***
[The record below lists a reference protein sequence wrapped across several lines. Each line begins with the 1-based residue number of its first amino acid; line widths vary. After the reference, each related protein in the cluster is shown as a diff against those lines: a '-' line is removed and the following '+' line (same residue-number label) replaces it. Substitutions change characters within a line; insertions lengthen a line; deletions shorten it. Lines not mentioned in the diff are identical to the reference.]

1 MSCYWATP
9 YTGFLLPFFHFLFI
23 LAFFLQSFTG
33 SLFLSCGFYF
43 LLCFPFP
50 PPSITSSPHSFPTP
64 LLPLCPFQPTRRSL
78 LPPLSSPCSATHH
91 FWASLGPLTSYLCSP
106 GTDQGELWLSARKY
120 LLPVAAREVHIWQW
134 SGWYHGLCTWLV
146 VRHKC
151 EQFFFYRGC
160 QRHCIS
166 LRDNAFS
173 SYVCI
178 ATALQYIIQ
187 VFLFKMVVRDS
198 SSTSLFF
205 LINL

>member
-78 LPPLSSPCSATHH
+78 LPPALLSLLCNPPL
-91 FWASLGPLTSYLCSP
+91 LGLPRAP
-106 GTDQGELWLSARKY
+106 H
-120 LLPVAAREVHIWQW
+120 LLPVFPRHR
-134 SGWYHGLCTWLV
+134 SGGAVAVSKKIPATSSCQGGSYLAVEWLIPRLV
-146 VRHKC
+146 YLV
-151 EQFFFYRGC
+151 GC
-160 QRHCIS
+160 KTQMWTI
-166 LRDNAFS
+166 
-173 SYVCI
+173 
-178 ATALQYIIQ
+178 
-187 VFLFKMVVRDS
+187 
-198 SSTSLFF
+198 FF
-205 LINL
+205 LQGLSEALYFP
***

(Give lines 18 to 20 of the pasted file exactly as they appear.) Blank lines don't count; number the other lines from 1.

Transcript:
173 SYVCI
178 ATALQYIIQ
187 VFLFKMVVRDS